As I sat down to write a blog for this holiday season, I took a look at the ones I had written in previous years. Advice about how to be moderate with holiday eating, how to navigate party goodies, and how to keep up with at least some exercise while being extra busy.
Wow. Almost seems like another world. No need to elaborate. We all get it.
Things just aren’t the same.
But, are they ever? As someone once said, “Just when I think I have learned the way to live, life changes.”
However, there is something we can rely on. That is ourselves. Humans have proven over the millennia that we are resilient. We adapt. We are resourceful. We solve problems.
In spite of our wonderful characteristics, there have been many missteps as the pandemic has unfolded. And the controversies over personal freedom vs the public good rage on. Indeed, history shows us that our efforts to solve problems has always been a messy business.
That occurs globally as well as individually.
To get some perspective on making choices and responding to change, let’s just focus on the individual issue of health for a minute. It’s a good way to eliminate, at least for the time being, the need to think globally.
At this point, I would like to share something that I have come across in my research.
It is this. Studies have shown that the most important trait that enables people to initiate and sustain healthy habits is self-trust.
How does this play out?
Basically, when you trust yourself, you also trust how things will play out when you stick with what you know is a healthy choice. What I mean is that self-trust gives you the ability to trade instant gratification for a commitment to a goal that will take an indefinite period of time to achieve. Building health is, after all, a long-term project!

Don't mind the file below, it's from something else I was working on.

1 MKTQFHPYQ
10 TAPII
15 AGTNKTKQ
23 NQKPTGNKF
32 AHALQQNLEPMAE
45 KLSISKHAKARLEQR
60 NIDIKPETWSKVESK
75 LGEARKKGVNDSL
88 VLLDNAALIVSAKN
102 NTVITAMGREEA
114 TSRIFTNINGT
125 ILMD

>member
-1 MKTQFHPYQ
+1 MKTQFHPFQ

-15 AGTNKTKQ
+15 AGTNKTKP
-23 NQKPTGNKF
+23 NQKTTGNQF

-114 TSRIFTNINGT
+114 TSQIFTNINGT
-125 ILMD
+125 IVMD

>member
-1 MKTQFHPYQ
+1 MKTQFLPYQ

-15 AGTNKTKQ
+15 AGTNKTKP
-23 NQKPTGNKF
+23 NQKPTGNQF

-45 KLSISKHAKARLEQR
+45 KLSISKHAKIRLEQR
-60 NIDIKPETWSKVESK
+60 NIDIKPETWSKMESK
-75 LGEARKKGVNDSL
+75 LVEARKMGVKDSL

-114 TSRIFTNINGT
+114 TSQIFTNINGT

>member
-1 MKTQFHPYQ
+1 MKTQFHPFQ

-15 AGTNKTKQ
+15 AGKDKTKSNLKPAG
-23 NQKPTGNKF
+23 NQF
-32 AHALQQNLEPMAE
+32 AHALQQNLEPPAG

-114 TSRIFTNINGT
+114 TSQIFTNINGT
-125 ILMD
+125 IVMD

Self-trust means that you are more likely to persist, respond to challenges, and know that you have the ability to get back on track when things get messy. For example, when you have blown your eating plan or haven’t exercised in a while, you get back on track instead of giving up.
It means that you have the ability to adjust, to stay flexible, and to come up with other solutions when something isn’t working. Perhaps your circumstances and your schedule has changed (as it probably has because of the pandemic). Flexibility allows you to come up with new solutions that you may not have had to use in the past.
Applying self-trust to the holidays (and beyond).
So, in these times when things appear to be “unprecedented”, let’s take stock of what we have. Yes, we have many changes and lots of challenges. Your diet and exercise goals are only part of the challenges we face now. But, just as we can use self-trust to keep us on track with our health goals, we can trust ourselves to find creative new ways to take care of ourselves and others as the future unfolds. Our holidays may have been upended, but it does give us the opportunity to realize that we can do things differently and still thrive.
You’ve got this!
Stay well and Happy Holidays,
© 2020 Kristen Carter. All rights reserved.